Sorry, this tip probably won't be of any help unless you practice in California (although many states follow California, so you may have something similar — look at how many states now have an anti-SLAPP statute). But if you do work in the Golden State, this ruling could be very useful in your practice.
As we reported in October of 2011, we persuaded an Orange County Superior Court Judge to apply Penal Code section 496(c) – making it illegal to receive stolen goods – to a case where the defendant had failed to repay our client for a loan. The loan agreement did not provide for attorney fees, so by bringing the civil action under Penal Code section 496(c), our client was entitled not only to recovery of all of her attorney fees, but treble damages as well.
The case involved a loan made by our client to Joe Defendant, who failed to repay the loan, and we were retained by the plaintiff to sue. I am always bothered by cases where the worst that can happen to the defendant is that he is made to repay the money that he borrowed in the first place (plus interest). Most attorneys would have pursued this as a garden variety breach of contract case. However, since the loan agreement did not provide for attorney fees, Defendant would face no downside in fighting such an action. Sure, he would incur his own attorney fees, but at the end of the day the case would likely have settled for less than what was owed, or gone to trial and resulted in a judgment for only the loan amount. Our client would have been left far from whole.
We figured out a better way. Penal Code section 496(c) makes it illegal to receive stolen property, and provides for a civil action to recover any losses. We included a cause of action under that statute, arguing that Defendant had used a false pretense to obtain the money from our client. Basically, he told her he had a certain valuable trademark, and that the money from the licensing of that trademark would be used to repay the loan. It turned out he did not own that trademark, and he made no money from its licensing.
A quick aside for an important concept. Picture that a salesman comes to your door and sells you aluminum siding for your house for $12,000. He presents you with and you sign an agreement for the installation of the aluminum siding, you pay the $12,000, and then he never installs it. You sue for breach of contract, but during discovery you find out (1) he is not even a licensed contractor; (2) he has no access to aluminum siding; and (3) he has been sued for the same scam before. Is there anyway to punish this guy so he does not keep doing the same scam? You could add a claim for fraud, and that would give you a shot at punitive damages, but basically your damages are the same under both the breach of contract and fraud actions — the $12,000 you paid for the aluminum siding that was never installed.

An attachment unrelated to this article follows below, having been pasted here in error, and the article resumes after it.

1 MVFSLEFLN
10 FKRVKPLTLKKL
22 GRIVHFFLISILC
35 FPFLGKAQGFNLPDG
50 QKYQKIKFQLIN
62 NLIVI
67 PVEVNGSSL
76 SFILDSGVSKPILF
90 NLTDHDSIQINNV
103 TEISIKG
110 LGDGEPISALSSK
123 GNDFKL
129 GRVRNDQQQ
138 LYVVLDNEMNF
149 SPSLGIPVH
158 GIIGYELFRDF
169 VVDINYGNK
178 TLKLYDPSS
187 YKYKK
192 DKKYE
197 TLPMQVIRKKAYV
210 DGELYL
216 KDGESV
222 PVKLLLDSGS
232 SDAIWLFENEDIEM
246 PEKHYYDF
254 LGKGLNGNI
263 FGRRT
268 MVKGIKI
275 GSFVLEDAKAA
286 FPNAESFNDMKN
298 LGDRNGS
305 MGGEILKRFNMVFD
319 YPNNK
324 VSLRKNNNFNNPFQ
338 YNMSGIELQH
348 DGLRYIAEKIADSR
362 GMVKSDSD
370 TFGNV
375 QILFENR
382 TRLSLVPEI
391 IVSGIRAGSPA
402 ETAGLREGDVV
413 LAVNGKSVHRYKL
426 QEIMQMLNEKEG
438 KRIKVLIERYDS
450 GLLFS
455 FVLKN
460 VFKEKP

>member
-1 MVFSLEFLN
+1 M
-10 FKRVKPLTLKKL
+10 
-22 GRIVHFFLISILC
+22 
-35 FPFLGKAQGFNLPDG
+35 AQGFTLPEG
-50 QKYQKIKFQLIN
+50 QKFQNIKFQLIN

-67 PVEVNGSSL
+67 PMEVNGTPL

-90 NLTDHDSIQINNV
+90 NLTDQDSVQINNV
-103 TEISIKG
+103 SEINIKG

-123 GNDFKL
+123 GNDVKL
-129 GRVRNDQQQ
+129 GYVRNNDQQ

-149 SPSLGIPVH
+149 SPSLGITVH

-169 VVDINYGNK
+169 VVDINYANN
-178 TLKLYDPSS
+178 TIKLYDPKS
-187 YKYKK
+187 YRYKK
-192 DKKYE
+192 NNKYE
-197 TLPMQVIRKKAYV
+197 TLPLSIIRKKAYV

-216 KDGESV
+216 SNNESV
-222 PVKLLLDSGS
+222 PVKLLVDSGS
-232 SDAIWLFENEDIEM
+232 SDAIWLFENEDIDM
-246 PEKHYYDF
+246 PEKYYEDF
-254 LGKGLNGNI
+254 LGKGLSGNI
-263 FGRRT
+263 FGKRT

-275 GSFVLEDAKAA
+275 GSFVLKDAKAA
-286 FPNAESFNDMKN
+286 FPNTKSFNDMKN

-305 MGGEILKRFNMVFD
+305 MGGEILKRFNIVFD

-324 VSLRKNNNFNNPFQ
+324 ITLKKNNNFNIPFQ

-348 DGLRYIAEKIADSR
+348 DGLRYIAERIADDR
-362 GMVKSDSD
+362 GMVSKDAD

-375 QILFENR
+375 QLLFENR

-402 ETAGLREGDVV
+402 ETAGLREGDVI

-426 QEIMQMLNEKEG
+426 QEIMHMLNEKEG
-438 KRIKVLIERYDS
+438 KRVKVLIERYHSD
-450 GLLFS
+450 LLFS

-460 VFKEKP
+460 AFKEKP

But here's the thing. If he had come to your door, put a gun in your face and stolen the $12,000, everyone would understand that was a theft. The fact that he used a bogus contract instead of a gun to steal the money from you does not make it any less of a theft. That reality is so self-evident, but it escapes many judges. Kudos to Judge James Di Cesare who understood that a theft is a theft, whether by way of burglary, robbery or bogus contract.
And now back to our story. The Judge agreed that this was more than a simple breach of contract, and amounted to receipt of stolen property (the money). Although he expressed that he didn't like it because attorneys could start alleging breach of contract actions as thefts, he agreed that the criminal statute applied, and awarded three times the damages, and all of our attorney fees. Our client had loaned Defendant $202,500, but the total judgment was just under $700,000.
This application of Penal Code section 496(c) affords another huge benefit. The same result (albeit without the attorney fees) could be achieved with a fraud action and the award of punitive damages. However, punitive damages require a showing of the defendant’s net worth and the ability to pay the damages. The treble damages under 496(c) are a fixed penalty, and require no such showing.
Defendant appealed the treble damages aspect of the judgment, claiming that the criminal code did not apply because he had to first be criminally convicted, and that as the party that allegedly stole the money, he could not be convicted for receiving it.
The Court of Appeal rejected his arguments, and affirmed the judgment. The Court found that the criminal statute means exactly what it says. It agreed with us that theft by false pretense (the bogus contract) is still a theft, and that even the person who steals the money is still liable for receiving it. As icing on the cake, the Court of Appeal decided that our application of the statute, and the fact that the statute has generated no appellate decisions, made the opinion worthy of publication. In the future, when we advance this theory and encounter a judge who just can't wrap his or her mind around the concept, we can cite to our own case as authority. As the cherry on top of the icing, the Court of Appeal specifically held that we are also entitled to recover all of our attorney fees spent fighting the appeal.
Here is the published opinion.